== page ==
The Willkommen Collective, Union Chapel, London
Thursday 25 June 2009
It means "welcome" in German, an apposite adjective for the Willkommen Collective, a group of musical girls and boys based in Brighton, who last year launched a record label to produce albums by their bands The Leisure Society, Sons of Noel and Adrian, and Shoreline. All three are on the bill at the acoustically enticing Union Chapel in Islington.
The show begins, however, with loops of ambient sound echoing up into the cavernous chamber courtesy of Kopek, aka Marcus Hamblett, also the double bassist of Shoreline and Sons of Noel and Adrian. Almost all the bands in the Collective are composed of different combinations of the same dozen or so musicians. Next up is singer-songwriter Rowan Coupland (who plays woodwind in Shoreline and Sons), processing around the chapel followed by the "Willkommen Choir", cajoling the early audience arrivals to join in.
Shoreline play beautiful orchestral folk that swells to fill the space. Their loping pastorals fit the décor that's been laid on by the promoters Arctic Circle: leafy bowers and woodland animals litter the venue, and birdsong fills the air between the acts.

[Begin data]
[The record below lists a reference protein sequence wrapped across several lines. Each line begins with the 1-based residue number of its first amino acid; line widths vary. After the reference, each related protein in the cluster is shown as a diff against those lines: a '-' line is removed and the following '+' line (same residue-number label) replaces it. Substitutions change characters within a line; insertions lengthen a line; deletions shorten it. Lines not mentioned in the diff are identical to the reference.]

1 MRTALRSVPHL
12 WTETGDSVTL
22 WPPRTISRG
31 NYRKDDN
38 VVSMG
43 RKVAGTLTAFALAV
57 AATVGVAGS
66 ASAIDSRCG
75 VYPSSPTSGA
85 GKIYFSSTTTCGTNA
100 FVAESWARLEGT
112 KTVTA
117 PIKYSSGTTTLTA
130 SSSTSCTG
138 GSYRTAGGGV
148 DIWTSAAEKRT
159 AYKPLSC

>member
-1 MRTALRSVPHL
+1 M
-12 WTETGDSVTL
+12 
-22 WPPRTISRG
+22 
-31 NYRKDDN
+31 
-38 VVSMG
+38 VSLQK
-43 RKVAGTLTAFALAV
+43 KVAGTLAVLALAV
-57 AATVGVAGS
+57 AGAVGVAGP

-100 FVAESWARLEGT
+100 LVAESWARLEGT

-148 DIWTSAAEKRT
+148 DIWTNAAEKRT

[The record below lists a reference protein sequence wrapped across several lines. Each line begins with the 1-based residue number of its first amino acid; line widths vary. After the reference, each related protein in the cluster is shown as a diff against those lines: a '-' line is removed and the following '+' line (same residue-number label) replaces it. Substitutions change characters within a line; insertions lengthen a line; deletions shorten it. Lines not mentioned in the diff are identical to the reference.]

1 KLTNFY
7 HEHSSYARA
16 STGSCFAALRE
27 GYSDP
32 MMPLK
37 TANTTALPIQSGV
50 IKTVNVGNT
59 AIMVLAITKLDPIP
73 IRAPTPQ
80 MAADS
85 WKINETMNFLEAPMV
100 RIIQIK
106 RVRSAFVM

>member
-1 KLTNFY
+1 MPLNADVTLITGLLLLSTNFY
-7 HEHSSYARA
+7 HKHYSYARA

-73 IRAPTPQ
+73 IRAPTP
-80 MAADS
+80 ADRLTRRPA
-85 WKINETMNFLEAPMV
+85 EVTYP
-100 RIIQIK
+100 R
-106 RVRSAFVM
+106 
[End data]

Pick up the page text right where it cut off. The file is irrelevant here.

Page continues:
Sweet Billy Pilgrim are a folktronic four-piece with post-rock leanings. Their songs, however, have difficulty competing with the multi-instrumental sound of the other performances.
Sons of Noel and Adrian take the stage as the light beyond the stained glass windows begins to fade. Comprising 12 musicians, their sound is less melodic than their labelmates', but in these surroundings their set is the highlight of the night, with sombre chants such as "Indigo" and "The Wreck is Not a Boat" becoming stirring chorales.
The last act of the evening is the one many will have paid to see. The Leisure Society are a favourite of Elbow frontman and 6Music DJ, Guy Garvey, who recently pipped them to an Ivor Novello award. Despite their more conventional indie-folk sound, the Society have the most memorable songs of the lot.
Thanks to the other acts over-running their time slots, their set is sadly curtailed, but there's time to play a ukelele cover of "Cars" by Gary Numan, and the band's two superb singles "Last of the Melting Snow" and "A Matter of Time", for which they are joined by their rest of the collective, strumming ukes and singing harmonies. It's a fittingly communal end to an evening defined by musical camaraderie.
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